The UN Secretary-General Ban Ki-moon has asked the Syrian government to allow UN inspectors to investigate "without delay" the latest alleged chemical attack in the country's civil war.
Ban said that the use of chemical weapons in Syria would constitute a "crime against humanity", and warned Bashar al-Assad's government of "serious consequences" if their use was proven.
"Any use of chemical weapons anywhere, by anybody, under any circumstances, would violate international law," he said.
Opposition groups have alleged that Assad's government on Wednesday fired rockets with chemical warheads into the Damascus suburbs of Arbeen, Zamalka and Ein Tarma. The attack reportedly left hundreds dead.
"This is a grave challenge to the entire international community - and to our common humanity, especially considering it occurred when the United Nations expert mission is in the country," Ban said.
"I can think of no good reason why any party, either government or opposition forces - would decline this opportunity to get to the truth of the matter," the UN chief told a diplomatic forum in the South Korean capital, Seoul.
According to a statement on Thursday, Ban had instructed Angela Kane, the UN's high representative on disarmament affairs, to travel to the Syrian capital.
Meanwhile, activists said government warplanes hit areas where the alleged chemical attack took place again on Thursday.
Navi Pillay, the UN high commissioner for human rights, echoed Ban's sentiment and said the gas attack allegations were "exceptionally grave".
"This absolute prohibition applies in all circumstances... it is binding on the government despite it not being party to the 1993 Chemical Weapons Convention. It is also binding on anti-government armed groups."
Syria's government, which has denied using chemical weapons, has offered no public response to the UN calls for its team to inspect the site of the attack.
The administration of US President Barack Obama, meanwhile, said that it was "appalled" by the reports of chemical weapons use.
Obama ordered the US intelligence to urgently investigate claims that Syrian forces launched a chemical attack on civilians, including children, aides said.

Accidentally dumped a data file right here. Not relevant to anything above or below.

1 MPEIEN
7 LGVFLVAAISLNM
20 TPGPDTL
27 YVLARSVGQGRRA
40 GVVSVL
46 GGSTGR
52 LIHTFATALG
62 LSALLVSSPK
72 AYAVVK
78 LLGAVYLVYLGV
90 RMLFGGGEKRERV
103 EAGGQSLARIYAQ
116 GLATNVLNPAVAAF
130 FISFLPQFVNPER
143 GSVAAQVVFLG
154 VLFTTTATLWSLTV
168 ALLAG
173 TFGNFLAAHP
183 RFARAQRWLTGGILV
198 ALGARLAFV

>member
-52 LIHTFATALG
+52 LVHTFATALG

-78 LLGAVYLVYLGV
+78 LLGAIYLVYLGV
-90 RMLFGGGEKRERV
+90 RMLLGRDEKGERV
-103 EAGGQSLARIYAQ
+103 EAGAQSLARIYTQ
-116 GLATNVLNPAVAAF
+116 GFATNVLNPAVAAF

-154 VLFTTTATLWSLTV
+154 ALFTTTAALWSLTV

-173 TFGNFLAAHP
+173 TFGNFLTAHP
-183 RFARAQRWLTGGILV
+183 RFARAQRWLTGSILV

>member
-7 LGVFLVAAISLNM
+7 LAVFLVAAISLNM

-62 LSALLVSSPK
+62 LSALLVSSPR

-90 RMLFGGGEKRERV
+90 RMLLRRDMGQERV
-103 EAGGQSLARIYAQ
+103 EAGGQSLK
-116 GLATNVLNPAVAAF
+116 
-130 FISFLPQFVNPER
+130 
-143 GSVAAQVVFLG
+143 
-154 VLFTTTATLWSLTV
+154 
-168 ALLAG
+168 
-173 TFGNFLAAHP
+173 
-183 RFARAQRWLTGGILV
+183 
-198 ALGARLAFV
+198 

Earlier on Thursday, France said that the international community would need to respond forcefully if allegations that the Syrian government was responsible for a chemical attack on civilians proved true.
Any use of chemical weapons anywhere, by anybody, under any circumstances, would violate international law
"There would have to be reaction with force in Syria from the international community, but there is no question of sending troops on the ground," the Foreign Minister Laurent Fabius told the French television network BFM.
If the UN Security Council could not make a decision, one would have to be taken "in other ways", he said, without elaborating.
"He appears to be hinting at threating some kind of military action in order to put pressure on Syria," said Al Jazeera's Jacky Rowland, reporting from France.
The Syrian National Coalition has said more than 1,300 people had died, while videos and photographs showed scenes of dozens of people foaming at the mouth and of bodies stacked up in morgues.
Foreign governments have demanded immediate access for the UN chemical weapons investigation team to the sites of the alleged attacks.
On Thursday, the Turkish Foreign Minister Ahmet Davutoglu said a "red line was crossed" in Syria and called for international action.
Washington has previously described chemical weapons use as a red line that might prompt it to intervene militarily in Syria.